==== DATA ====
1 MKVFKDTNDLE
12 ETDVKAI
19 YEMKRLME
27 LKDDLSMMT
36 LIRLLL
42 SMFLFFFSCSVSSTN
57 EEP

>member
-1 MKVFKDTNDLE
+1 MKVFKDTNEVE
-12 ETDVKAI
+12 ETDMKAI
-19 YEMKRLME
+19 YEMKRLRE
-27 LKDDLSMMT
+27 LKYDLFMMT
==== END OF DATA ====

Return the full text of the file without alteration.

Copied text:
1 MKVFKDTNDLE
12 ETDVKAI
19 YEMKRLME
27 LKDDLSMMT
36 LIRLLL
42 SMFLFFFSCSVSSTN
57 EEP

>member
-1 MKVFKDTNDLE
+1 MKVFKDTNEVE
-12 ETDVKAI
+12 ETDMKAI
-19 YEMKRLME
+19 YEMKRLRE
-27 LKDDLSMMT
+27 LKYDLFMMT